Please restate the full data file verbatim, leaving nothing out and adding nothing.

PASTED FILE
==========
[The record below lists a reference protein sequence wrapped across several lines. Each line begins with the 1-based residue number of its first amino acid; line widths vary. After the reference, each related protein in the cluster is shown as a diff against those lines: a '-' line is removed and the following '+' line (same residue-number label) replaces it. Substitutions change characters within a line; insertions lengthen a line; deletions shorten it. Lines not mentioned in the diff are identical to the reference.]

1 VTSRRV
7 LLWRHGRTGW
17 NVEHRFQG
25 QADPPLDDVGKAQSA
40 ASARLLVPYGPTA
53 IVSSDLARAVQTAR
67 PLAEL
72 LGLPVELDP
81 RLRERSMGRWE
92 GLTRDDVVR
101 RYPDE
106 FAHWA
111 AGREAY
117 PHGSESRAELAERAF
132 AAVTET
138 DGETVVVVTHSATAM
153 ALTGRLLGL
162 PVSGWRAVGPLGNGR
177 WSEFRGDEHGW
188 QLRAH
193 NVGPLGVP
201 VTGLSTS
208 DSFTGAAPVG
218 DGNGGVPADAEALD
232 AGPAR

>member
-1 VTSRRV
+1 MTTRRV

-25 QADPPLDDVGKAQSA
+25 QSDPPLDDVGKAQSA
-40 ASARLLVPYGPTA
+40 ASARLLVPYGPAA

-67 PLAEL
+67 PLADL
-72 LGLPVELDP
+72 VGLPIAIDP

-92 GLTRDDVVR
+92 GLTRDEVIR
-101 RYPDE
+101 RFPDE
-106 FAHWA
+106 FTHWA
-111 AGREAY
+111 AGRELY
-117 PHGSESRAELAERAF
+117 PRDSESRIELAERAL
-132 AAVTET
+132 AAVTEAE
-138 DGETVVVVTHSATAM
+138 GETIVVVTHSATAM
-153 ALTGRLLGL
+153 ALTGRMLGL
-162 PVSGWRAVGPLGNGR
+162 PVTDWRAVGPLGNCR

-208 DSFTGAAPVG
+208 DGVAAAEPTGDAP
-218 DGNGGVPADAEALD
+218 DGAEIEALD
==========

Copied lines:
[The record below lists a reference protein sequence wrapped across several lines. Each line begins with the 1-based residue number of its first amino acid; line widths vary. After the reference, each related protein in the cluster is shown as a diff against those lines: a '-' line is removed and the following '+' line (same residue-number label) replaces it. Substitutions change characters within a line; insertions lengthen a line; deletions shorten it. Lines not mentioned in the diff are identical to the reference.]

1 VTSRRV
7 LLWRHGRTGW
17 NVEHRFQG
25 QADPPLDDVGKAQSA
40 ASARLLVPYGPTA
53 IVSSDLARAVQTAR
67 PLAEL
72 LGLPVELDP
81 RLRERSMGRWE
92 GLTRDDVVR
101 RYPDE
106 FAHWA
111 AGREAY
117 PHGSESRAELAERAF
132 AAVTET
138 DGETVVVVTHSATAM
153 ALTGRLLGL
162 PVSGWRAVGPLGNGR
177 WSEFRGDEHGW
188 QLRAH
193 NVGPLGVP
201 VTGLSTS
208 DSFTGAAPVG
218 DGNGGVPADAEALD
232 AGPAR

>member
-1 VTSRRV
+1 MTTRRV

-25 QADPPLDDVGKAQSA
+25 QSDPPLDDVGKAQSA
-40 ASARLLVPYGPTA
+40 ASARLLVPYGPAA

-67 PLAEL
+67 PLADL
-72 LGLPVELDP
+72 VGLPIAIDP

-92 GLTRDDVVR
+92 GLTRDEVIR
-101 RYPDE
+101 RFPDE
-106 FAHWA
+106 FTHWA
-111 AGREAY
+111 AGRELY
-117 PHGSESRAELAERAF
+117 PRDSESRIELAERAL
-132 AAVTET
+132 AAVTEAE
-138 DGETVVVVTHSATAM
+138 GETIVVVTHSATAM
-153 ALTGRLLGL
+153 ALTGRMLGL
-162 PVSGWRAVGPLGNGR
+162 PVTDWRAVGPLGNCR

-208 DSFTGAAPVG
+208 DGVAAAEPTGDAP
-218 DGNGGVPADAEALD
+218 DGAEIEALD